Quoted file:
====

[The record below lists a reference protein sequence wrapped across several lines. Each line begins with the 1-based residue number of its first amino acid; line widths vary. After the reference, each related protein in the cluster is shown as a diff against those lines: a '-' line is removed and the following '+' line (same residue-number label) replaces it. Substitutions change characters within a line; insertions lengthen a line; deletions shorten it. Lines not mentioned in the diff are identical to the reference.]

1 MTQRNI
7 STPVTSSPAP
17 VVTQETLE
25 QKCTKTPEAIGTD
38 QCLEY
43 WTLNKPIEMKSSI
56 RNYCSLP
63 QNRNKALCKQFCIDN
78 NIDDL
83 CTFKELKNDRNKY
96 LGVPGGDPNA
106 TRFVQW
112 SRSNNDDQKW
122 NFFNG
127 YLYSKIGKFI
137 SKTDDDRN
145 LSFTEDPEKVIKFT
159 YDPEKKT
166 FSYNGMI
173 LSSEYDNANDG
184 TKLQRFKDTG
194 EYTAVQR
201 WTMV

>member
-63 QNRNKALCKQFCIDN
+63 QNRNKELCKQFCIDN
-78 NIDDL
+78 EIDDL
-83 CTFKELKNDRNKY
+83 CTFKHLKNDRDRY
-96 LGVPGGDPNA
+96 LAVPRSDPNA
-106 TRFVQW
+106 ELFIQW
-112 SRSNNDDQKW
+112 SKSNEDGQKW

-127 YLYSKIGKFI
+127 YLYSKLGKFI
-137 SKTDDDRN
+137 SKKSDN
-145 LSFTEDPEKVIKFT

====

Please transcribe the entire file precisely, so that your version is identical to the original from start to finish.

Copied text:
[The record below lists a reference protein sequence wrapped across several lines. Each line begins with the 1-based residue number of its first amino acid; line widths vary. After the reference, each related protein in the cluster is shown as a diff against those lines: a '-' line is removed and the following '+' line (same residue-number label) replaces it. Substitutions change characters within a line; insertions lengthen a line; deletions shorten it. Lines not mentioned in the diff are identical to the reference.]

1 MTQRNI
7 STPVTSSPAP
17 VVTQETLE
25 QKCTKTPEAIGTD
38 QCLEY
43 WTLNKPIEMKSSI
56 RNYCSLP
63 QNRNKALCKQFCIDN
78 NIDDL
83 CTFKELKNDRNKY
96 LGVPGGDPNA
106 TRFVQW
112 SRSNNDDQKW
122 NFFNG
127 YLYSKIGKFI
137 SKTDDDRN
145 LSFTEDPEKVIKFT
159 YDPEKKT
166 FSYNGMI
173 LSSEYDNANDG
184 TKLQRFKDTG
194 EYTAVQR
201 WTMV

>member
-63 QNRNKALCKQFCIDN
+63 QNRNKELCKQFCIDN
-78 NIDDL
+78 EIDDL
-83 CTFKELKNDRNKY
+83 CTFKHLKNDRDRY
-96 LGVPGGDPNA
+96 LAVPRSDPNA
-106 TRFVQW
+106 ELFIQW
-112 SRSNNDDQKW
+112 SKSNEDGQKW

-127 YLYSKIGKFI
+127 YLYSKLGKFI
-137 SKTDDDRN
+137 SKKSDN
-145 LSFTEDPEKVIKFT